Malik ibn Dinar

Malik ibn Dinar

Malik ibn Dinar (d. 130)

Malik ibn Dinar al-Sami was the son of a Persian slave from Sijistan (or Kabul) and became a disciple of Hasan of Basra. He is mentioned as a reliable traditionist, transmitting from such early authorities as Anas ibn Malik and Ibn Sirrin. A noted early calligrapher of the Quran, he died c. 130 (748 CE).

How Malik ibn Dinar came to be so named1

When Malik was born his father was a slave; yet though he was a slave’s son, he was free from bondage to both worlds. Some say that Malik ibn Dinar once embarked in a ship. When the ship was far out to sea the mariners demanded, “Produce your fare!” “I do not have it,” he answered.

They beat him till he was senseless. When he recovered, they shouted again.

“Produce your fare!” “I do not have it,” he repeated.

They beat him unconscious a second time. When he came to, they demanded a third time.

“Produce your fare!” “I do not have it.”

“Let us seize him by the feet and throw him overboard,” the sailors shouted.

All the fish in the water at that moment put up their heads. Each one held two golden dinars in its mouth. Malik reached down his hand and, taking two dinars from one of the fish, gave it to them. Seeing this, the crew fell at his feet. He walked on the face of the waters and vanished. That is why he was called Malik ibn Dinar.

The story of his repentance2

His conversion came about as follows. He was a very handsome man and fond of wordly things, and he possessed great wealth. He lived in Damascus, where Muawiya had built the cathedral mosque, endowing it liberally. Malik was very eager to be appointed in charge of that mosque. So he went and threw his prayer rug down in the corner of the mosque, and there for a whole year continued in devotion, hoping that whoever saw him would find him at prayer. “What a hypocrite for you!” he would say to himself. A year passed in this way. By night he would leave the mosque and take his amusement. One night he was enjoying music, and all his companions had fallen asleep. Suddenly a voice came from the lute he was playing. “Malik, what ails thee that thou repentest not?”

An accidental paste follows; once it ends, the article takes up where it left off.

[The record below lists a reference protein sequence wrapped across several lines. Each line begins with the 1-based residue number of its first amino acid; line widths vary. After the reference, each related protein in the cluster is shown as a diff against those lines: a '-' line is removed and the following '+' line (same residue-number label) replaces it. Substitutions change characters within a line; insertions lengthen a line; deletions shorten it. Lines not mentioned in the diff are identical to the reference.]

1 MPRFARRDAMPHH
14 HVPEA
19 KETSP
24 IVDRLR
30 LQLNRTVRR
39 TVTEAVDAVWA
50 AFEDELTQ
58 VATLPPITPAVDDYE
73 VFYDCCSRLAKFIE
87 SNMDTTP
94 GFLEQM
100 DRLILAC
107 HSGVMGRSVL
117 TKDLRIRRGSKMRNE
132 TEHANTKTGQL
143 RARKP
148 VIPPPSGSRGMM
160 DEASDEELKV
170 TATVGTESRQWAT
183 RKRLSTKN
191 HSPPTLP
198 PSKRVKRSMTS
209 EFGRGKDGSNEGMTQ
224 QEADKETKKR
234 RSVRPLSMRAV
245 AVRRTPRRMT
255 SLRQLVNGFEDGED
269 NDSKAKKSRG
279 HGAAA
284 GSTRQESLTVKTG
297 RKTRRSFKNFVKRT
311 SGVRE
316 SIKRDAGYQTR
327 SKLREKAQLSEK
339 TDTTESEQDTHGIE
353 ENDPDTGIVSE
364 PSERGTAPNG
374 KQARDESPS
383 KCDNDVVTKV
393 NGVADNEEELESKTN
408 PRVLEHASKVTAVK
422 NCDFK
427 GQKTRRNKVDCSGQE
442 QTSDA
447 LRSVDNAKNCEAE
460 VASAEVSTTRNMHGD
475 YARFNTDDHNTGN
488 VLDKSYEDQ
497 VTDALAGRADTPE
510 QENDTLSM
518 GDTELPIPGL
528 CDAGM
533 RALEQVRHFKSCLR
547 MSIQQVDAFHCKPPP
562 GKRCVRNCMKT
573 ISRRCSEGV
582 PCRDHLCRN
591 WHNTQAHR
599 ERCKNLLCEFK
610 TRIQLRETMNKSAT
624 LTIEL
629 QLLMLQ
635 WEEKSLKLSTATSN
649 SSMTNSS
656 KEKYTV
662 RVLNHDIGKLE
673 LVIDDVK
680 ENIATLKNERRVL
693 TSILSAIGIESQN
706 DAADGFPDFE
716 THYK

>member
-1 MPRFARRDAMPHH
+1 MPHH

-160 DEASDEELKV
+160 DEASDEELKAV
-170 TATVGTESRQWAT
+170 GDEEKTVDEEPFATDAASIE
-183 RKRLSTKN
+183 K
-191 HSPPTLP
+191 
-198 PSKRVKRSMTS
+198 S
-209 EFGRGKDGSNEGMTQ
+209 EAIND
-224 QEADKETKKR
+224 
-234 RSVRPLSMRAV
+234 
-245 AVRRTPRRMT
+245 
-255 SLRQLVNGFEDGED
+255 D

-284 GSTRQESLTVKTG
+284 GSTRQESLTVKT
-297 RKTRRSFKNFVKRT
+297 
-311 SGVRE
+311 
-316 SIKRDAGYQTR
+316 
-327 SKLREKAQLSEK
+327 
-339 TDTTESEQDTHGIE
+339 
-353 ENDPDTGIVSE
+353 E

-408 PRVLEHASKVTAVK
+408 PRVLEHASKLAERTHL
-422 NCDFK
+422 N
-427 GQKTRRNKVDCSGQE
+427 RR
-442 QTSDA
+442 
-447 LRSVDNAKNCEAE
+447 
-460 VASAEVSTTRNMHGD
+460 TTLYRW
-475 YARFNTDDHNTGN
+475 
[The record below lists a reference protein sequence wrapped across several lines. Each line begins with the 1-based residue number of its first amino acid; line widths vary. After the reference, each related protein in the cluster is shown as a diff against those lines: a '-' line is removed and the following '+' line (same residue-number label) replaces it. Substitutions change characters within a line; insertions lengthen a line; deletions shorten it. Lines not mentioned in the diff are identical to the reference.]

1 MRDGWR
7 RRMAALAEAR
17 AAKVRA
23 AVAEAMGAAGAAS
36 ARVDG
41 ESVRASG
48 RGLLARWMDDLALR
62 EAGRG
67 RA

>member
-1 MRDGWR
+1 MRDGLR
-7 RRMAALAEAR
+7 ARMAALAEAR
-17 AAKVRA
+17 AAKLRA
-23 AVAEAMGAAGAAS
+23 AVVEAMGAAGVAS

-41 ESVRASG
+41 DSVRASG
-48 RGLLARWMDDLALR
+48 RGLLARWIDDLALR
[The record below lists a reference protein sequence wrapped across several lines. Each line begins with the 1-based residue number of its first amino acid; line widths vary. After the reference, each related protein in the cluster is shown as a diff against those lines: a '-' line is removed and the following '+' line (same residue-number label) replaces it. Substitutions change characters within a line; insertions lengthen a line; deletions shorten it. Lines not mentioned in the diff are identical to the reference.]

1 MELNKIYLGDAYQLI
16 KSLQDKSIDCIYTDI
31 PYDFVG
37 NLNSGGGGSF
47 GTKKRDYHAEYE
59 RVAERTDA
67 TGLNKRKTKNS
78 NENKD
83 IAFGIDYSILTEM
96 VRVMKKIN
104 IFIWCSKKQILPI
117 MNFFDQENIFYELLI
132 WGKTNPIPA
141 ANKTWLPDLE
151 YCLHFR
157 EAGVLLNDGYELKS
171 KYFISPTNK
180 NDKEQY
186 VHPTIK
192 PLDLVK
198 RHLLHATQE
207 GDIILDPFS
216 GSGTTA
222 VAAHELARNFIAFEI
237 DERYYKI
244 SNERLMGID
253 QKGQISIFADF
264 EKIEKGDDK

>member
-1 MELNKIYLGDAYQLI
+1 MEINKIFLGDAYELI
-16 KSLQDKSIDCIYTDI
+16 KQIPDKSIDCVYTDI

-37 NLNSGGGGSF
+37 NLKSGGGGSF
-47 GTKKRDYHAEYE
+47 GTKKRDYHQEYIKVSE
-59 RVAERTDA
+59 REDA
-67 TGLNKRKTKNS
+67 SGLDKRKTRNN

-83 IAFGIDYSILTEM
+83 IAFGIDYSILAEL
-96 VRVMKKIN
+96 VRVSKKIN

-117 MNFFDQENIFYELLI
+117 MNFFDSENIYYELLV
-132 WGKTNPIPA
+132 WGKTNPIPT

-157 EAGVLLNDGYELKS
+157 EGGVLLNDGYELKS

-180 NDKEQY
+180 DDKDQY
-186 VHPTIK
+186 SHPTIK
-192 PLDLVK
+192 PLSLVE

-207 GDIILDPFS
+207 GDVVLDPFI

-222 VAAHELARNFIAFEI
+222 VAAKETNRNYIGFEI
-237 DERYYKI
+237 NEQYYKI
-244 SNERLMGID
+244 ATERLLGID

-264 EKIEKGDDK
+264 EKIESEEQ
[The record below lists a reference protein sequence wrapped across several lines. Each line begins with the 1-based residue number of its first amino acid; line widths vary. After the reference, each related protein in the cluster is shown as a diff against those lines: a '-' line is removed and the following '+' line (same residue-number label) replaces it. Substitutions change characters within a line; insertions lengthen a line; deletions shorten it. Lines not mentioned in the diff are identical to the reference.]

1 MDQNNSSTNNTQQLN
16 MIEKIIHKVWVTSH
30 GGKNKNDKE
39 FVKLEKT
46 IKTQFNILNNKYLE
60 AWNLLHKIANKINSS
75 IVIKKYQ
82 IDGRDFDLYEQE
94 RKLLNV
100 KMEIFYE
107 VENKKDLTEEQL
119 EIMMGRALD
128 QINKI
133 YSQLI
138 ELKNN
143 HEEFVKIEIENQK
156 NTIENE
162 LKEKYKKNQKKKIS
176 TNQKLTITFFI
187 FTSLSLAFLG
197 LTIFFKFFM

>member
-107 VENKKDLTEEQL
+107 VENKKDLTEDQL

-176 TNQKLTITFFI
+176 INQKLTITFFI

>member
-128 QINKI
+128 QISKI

Hearing these words, Malik dropped the instrument and ran to the mosque in great confusion.

‘For a whole year I have worshipped God hypocritically,” he communed with himself. “Is it not better that I should worship God in sincerity? Yet I am ashamed. What am I to do? Even if they offer me this appointment, I will not accept it.” So he resolved, and he put his conscience right with God.

That night he worshipped with a truthful heart. Next day people assembled as usual before the mosque. “Why, there are cracks in the mosque,” they exclaimed. “A superintendent ought to be appointed to keep it in order.” They reached the unanimous view that no one was better’ fitted for the post than Malik. So they came to him. He was at prayer, so they waited patiently until he was finished. “We have come to plead with you to accept this appointment,” they said. “O God,” cried Malik, “I served Thee hypocritically for a whole year, and no one looked at me. Now that I have given my heart to Thee and firmly resolved that I do not want the appointment, Thou hast sent twenty men to me to place this task on my neck. By Thy glory, I do not want it.” And he ran out of the mosque and applied himself to the Lord’s work, taking up the life of austerity and discipline. So respected did he become, and of such excellence of life, that when a certain wealthy citizen of Basra died, leaving behind a lovely daughter, the latter approached Thabit-e Bunani. “I wish to become the wife of Malik,” she announced, “so that he may help me in the labour of obedience to God.” Thabit informed Malik. “I have divorced the world,” Malik replied. “This woman belongs to the world I have divorced. I cannot marry her.”

Malik and his licentious neighbour3

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